posted on May, 7 2015 @ 12:27 PM
While many ancient religions have largely been forgotten by the Western World, there are still small areas dedicated to the practices. One of the
greatest I've ever encountered has been Four Quarters Farm Interfaith Sanctuary. It recently made the news but my family and I have been members for
quite some time now.
This fantastic writeup
The author did their homework and stayed on site for a long enough period of time to really get an idea of what it's like there. It's really
important to note that there is nothing extraordinarily idealistic or utopian about this. It's just folks who want to live their lives unimpeded by
many modern trappings. Not to mention it's hard work. The few staff members who live and work there do a solid 12 hours of hard farm work, but
tending to this beautiful space that so many different folks use for worship is a privilege.
Hidden in the state’s southern foothills, the sanctuary bills itself as a “safe and sacred ceremonial space for the modern practice of ancient
religion.” An eclectic, 250-acre oasis, it includes a Native American Sweat Lodge, drum and dance circle, hilltop labyrinth, dozens of altars for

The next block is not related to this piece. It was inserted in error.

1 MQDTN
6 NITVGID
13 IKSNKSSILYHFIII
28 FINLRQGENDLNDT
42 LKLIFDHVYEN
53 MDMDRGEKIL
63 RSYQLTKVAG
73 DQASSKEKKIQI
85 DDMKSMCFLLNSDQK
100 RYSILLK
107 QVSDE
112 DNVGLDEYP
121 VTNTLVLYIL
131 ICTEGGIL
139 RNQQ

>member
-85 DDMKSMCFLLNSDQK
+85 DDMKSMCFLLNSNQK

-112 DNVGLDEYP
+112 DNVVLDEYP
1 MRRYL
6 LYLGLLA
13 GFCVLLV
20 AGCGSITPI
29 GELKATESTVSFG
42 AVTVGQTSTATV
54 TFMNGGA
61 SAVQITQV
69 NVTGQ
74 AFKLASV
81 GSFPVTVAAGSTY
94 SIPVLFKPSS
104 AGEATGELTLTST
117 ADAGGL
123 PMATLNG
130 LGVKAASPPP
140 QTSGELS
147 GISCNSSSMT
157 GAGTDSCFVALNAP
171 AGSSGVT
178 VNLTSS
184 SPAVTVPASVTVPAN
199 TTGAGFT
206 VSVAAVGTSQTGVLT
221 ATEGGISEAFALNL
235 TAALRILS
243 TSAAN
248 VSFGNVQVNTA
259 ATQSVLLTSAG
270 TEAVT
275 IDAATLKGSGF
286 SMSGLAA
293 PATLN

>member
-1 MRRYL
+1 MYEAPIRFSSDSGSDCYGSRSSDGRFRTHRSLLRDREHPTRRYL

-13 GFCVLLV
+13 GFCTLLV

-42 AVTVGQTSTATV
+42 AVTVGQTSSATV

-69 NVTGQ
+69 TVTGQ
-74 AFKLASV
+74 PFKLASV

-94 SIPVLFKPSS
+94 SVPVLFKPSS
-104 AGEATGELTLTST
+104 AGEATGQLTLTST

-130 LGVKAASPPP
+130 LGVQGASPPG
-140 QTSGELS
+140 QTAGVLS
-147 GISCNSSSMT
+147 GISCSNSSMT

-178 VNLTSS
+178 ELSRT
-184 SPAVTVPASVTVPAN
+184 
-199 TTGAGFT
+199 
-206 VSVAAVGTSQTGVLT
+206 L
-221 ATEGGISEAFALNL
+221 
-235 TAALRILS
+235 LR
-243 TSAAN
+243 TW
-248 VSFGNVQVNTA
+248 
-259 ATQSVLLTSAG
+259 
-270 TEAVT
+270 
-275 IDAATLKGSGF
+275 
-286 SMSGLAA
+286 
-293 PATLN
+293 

worship and hundreds of campsites. And at its spiritual center, the Allegheny’s answer to Stonehenge — 47 multi-ton stones semi-circling an
open-air altar. The stones were all raised by hand and are still growing by two stones a year thanks to a three-day, sweat-filled, community-wide tug
of war called “Stones Rising.”
There are a half-dozen or so full-time residents of the sanctuary who live under monastic vows of poverty and service, but their community of
support swells into the hundreds for their many Earth-religious ceremonies, such as Beltaine, Samhain and Yule. Though the variety of faiths on
display at Four Quarters can appear disparate — members’ religious roots range from Afro-Caribbean and Neopagan, to Gaian and Druidic — they are
nearly all nature-based, putting these forested foothills at the center of their spirituality.
This was taken during the maypole dance for Beltane this year. For those unfamiliar it's to celebrate spring and it's mostly a fertility ritual. I
suppose this is where I'll note that there's a hugely diverse membership and a large LGBT population.
Stone's Rising. This is every bit as labor intensive as it looks and everyone who helps is a volunteer (as with all work done on the farm).
But, the camping's great, there's music and dancing and drum circles and fire spinners and ancient religious ceremonies of all types. Artists and
acrobats and gun enthusiasts (yes, we have a gun festival), you name it, we've got it. The place is largely self policing, but anyone who comes in
and disrespects the land or any of it's people is unceremoniously removed from the property in all due haste. Other than that, it's a great retreat
from the more stressful aspects of life, and a true sanctuary for folks of all stripes to live openly for a while. Just figured I'd share since I
know of no other place like it.